# HEX and binary operations

I have problem to solve and have no idea how to do that. My program receives from serial port string with hex value (like DFF7DF). I need to convert it to binary form, discard first four bits, take fifth bit as sign bit and next 12 bits as a value.

I need to get value as normal INT.

I was able to make such program in MATLAB, but I need C++ to be able to run it on my linux arm board.

Thanks in advance for help! Marcin

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Have a look at this: stackoverflow.com/questions/483609/… –  razlebe Jul 8 '11 at 12:21
not an exact duplicate, just similar. –  user195488 Jul 8 '11 at 12:28
Hm, as a matter of getting-to-the-point, does the first sentence really need saying? Just being nitpicky :-) –  Kerrek SB Jul 8 '11 at 12:50
`discard first four bits, take fifth bit as sign bit and next 12 bits as a value` : That adds up to 17 bits, but the example string DFF7DF is 24. Can you clarify with example values? Also is the "value" part two's comp, or sign and magnitude encoding? –  Roddy Jul 8 '11 at 12:53
There is an opensource project I have written: bitn.sourceforge.net which may be useful for your needs. –  Alina Danila Aug 1 '11 at 13:38
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## 5 Answers

You could do something like:

``````unsigned long value = strtoul("DFF7DF", NULL, 16);
value >>= 4; // discard first four bits
printf("Minus sign: %s\n", value & 1 ? "yes" : "no");
printf("Value: %lu\n", (value & 0x1FFF) >> 1);

long newvalue = (value & 1 ? -1 : 1) * ((value & 0x1FFF) >> 1);
``````
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You probably want the unsigned version of everything there if you do bit fiddling... and it should be `1FFFF`, non? But why was this downvoted? –  Kerrek SB Jul 8 '11 at 12:43
Fair answer, indeed! Upvoted. –  Vilx- Jul 8 '11 at 12:45
@Kerrek: it's `1FFF` because `value` is already shifted by 4 bits. –  Blagovest Buyukliev Jul 8 '11 at 12:46
@Blag: Hm, maybe the OP isn't telling us everything. From her description, she needs to process 17 bits, but `DFF7DF` is clearly a 24-bit value. Really you'll need to shift out the bottom 7 bits first and than mask out the remaining 5 bits from the top I guess. –  Kerrek SB Jul 8 '11 at 13:14
`value = (value >> 7) & 0xFFF` seems to extract the 12-bit value that the OP describes. –  Kerrek SB Jul 8 '11 at 13:15
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The correct answer depends on a few conventions - is the hex string big-endian or little-endian? Do you start counting bits from the most significant or the least significat bit? Will there always be exactly 6 hex characters (24 bits)?

Anyways, here's one solution for a big-endian, always-24-bits, counting from most significant bit. I'm sure you'll be able to adapt it if some of my assumptions are wrong.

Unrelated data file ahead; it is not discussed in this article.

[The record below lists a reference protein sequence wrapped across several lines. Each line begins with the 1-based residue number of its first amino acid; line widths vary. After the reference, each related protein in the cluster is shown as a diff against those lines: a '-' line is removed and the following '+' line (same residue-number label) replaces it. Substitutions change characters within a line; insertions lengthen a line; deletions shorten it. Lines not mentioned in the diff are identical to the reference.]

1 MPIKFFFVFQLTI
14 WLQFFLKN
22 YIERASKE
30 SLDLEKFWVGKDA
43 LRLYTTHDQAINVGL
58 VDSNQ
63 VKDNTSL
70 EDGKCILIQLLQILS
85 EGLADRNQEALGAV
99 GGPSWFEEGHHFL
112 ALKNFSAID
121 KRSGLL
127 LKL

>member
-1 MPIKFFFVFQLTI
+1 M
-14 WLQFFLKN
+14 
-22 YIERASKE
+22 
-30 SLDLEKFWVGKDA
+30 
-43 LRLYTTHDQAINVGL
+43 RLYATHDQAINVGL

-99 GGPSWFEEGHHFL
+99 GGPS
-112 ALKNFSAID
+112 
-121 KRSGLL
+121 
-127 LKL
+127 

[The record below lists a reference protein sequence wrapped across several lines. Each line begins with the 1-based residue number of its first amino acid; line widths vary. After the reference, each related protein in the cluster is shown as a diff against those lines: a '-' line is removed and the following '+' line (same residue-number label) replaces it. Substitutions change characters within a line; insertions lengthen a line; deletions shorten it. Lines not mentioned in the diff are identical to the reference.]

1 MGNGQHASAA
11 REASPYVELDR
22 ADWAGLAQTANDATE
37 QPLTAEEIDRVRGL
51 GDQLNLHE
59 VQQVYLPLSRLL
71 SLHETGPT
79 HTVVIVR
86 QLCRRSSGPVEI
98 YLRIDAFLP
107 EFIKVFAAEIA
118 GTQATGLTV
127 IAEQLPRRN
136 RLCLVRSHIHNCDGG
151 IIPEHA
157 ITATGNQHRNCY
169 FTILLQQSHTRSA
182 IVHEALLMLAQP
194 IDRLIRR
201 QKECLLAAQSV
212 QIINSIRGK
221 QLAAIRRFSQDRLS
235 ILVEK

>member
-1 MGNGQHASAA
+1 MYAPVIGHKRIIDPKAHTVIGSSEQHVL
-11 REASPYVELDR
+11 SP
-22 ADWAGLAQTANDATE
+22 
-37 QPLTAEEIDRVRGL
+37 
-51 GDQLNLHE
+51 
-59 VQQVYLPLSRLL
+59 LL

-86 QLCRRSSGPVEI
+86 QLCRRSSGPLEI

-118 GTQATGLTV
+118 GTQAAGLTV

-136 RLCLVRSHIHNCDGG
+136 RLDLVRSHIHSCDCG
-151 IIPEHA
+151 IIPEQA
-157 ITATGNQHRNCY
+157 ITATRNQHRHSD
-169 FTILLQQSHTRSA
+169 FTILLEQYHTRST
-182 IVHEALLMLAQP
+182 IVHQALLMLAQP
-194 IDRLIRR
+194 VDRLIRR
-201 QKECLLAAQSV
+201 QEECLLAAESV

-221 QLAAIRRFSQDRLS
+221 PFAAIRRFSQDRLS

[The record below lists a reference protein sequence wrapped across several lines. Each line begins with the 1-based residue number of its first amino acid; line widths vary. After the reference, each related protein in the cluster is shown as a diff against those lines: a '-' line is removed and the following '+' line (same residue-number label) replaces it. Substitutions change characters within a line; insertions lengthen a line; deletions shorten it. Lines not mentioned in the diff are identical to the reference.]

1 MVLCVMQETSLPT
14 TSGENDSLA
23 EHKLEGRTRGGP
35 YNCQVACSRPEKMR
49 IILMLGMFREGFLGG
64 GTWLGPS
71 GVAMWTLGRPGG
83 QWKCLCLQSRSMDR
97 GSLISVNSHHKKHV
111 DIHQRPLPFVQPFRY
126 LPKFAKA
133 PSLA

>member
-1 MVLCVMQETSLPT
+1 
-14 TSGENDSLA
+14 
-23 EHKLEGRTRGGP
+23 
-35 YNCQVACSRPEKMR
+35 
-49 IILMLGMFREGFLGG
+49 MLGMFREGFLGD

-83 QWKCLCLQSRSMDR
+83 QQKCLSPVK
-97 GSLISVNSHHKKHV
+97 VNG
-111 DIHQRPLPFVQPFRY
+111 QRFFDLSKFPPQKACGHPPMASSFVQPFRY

``````int HexToInt(char *hex)
{
int result = 0;
for(;*hex;hex++)
{
result <<= 4;
if ( *hex >= '0' && *hex <= '9' )
result |= *hex-'0';
else
result |= *hex-'A';
}
return result;
}

char *data = GetDataFromSerialPortStream();
int rawValue = HexToInt(data);
int sign = rawValue & 0x10000;
int value = (sign?-1:1) * ((rawValue >> 4) & 0xFFF);
``````
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I think it's safe to assume that when an int is converted to ASCII HEX values ("DFF7DF") that the first char is the most significant! One of the few advantages of character representation is that endianness ceases to be an issue. –  Roddy Jul 8 '11 at 12:46
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You have to check your machine type for endian-ness but this is basically the idea.

``````const char * string = "DFF7DF";
const unsigned char second_nibble = hex_to_int (string[1]);
const unsigned char third_nibble  = hex_to_int (string[2));
const unsigned char fourth_nibble = hex_to_int (string[2));

int sign = second_nibble & (1<<3) ? -1 : 1;

unsigned value = unsigned (second_nibble & ~(1<<3)) << 12-3; // Next three bits are in second nibble
value |= (unsigned(third_nibble)<<1) | (fourth_nibble&1); // Next 9 bits are in the next two nibbles.
``````

Make sure you perform your bit-shift operators on `unsigned` types.

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The question is tagged C++ but everyone is using C strings. Here's how to do it with a C++ STL string

``````std::string s("DFF7DF");

int val;
std::istringstream iss(s);
iss >> std::setbase(16) >> val;

int result = val & 0xFFF;  // take bottom 12 bits

if (val & 0x1000)    // assume sign + magnitude encoding
result = - result;
``````

(The second "bit-fiddling" part isn't clear from your question. I'll update the answer if you clarify it.)

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Here's a pattern to follow:

``````const char* s = "11";
istringstream in(string(s, 3));
unsigned i=0;
in >> hex >> i;
cout << "i=" << dec << i << endl;
``````

The rest is just bit-shifting.

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